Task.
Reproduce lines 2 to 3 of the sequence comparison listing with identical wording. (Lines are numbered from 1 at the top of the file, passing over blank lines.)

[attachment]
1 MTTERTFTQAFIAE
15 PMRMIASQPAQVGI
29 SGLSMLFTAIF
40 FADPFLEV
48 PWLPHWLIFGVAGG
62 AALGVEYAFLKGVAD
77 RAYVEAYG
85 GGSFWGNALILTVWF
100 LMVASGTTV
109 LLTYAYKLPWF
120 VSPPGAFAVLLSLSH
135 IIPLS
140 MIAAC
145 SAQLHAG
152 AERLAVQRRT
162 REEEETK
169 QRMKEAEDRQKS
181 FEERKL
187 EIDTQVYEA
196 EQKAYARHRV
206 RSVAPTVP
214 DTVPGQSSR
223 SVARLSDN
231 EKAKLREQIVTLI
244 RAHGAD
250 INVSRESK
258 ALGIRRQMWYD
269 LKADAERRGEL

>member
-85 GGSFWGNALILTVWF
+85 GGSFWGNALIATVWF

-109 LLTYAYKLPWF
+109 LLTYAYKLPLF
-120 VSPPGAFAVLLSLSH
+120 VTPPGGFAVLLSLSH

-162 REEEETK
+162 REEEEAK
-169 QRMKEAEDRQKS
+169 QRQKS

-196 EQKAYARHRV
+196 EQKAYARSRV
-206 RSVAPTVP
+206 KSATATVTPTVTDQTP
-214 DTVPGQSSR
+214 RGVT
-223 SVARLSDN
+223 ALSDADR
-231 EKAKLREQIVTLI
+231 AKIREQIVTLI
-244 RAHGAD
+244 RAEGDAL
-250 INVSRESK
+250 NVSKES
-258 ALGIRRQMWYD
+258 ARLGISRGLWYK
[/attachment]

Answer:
15 PMRMIASQPAQVGI
29 SGLSMLFTAIF